Jo: My favorite book author is Donna Tartt, and I often read passages from her work when I am writing novels. She’s in a class by herself, as she writes with such vivid detail, enticing the reader by throwing down mysterious breadcrumbs for us to follow. As for screenwriters, I appreciate Aaron Sorkin for his ability to write colorful, fast-paced, intelligent dialogue and storylines; and David Lynch (don’t hate me!) is a favorite mainly because I love the way he plays with reality, twists our expectations, weaves in multi-layered metaphors, and then leaves everyone guessing what his stories are about. I love that he lets the stories be whatever the viewer wants or needs them to be. Not everything needs to be explained! Henrik Ibsen is my favorite playwright, as he had insight into the female psyche well before the rest of society, and his plays are rich with symbolism and universal truths about human nature.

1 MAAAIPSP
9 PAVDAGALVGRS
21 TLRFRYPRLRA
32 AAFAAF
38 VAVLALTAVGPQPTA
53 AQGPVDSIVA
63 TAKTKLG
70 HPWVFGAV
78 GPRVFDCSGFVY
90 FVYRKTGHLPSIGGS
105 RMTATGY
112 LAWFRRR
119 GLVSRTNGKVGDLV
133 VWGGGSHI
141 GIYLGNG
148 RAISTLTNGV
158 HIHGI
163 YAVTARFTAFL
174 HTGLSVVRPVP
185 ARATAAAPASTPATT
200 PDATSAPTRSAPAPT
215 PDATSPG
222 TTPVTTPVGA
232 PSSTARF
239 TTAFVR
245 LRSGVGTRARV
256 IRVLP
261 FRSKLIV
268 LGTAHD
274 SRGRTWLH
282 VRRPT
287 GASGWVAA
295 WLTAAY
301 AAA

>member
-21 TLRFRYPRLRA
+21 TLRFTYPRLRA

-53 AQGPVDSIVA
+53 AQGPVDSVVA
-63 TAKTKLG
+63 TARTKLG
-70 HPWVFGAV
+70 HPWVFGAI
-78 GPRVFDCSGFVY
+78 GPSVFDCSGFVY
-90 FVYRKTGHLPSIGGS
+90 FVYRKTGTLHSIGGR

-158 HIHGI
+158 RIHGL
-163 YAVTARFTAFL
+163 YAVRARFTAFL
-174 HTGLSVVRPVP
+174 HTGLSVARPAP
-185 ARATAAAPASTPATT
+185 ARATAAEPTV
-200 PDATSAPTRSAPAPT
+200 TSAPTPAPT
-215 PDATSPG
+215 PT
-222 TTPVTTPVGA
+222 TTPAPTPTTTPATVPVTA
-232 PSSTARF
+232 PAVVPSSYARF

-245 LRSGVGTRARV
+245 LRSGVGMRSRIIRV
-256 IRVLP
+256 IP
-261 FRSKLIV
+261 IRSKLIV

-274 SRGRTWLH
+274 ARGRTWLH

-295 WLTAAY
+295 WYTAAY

6. When did you first decide to start getting into writing, was it at a young age?
Jo: I first began writing poetry in high school. I don’t know why I started doing it, just that I had a need to get some emotions down on the page. That medium has remained a private writing therapy for me, and I’m not very good at it, but I enjoy it. I read a lot as a child and was placed into the gifted programs at school by the 3rd grade where I was given a lot of freedom to read and write on my own. This shaped my love of books and writing early on. In college, I double majored in both mass media and theater, and began to write for the stage. I was hooked.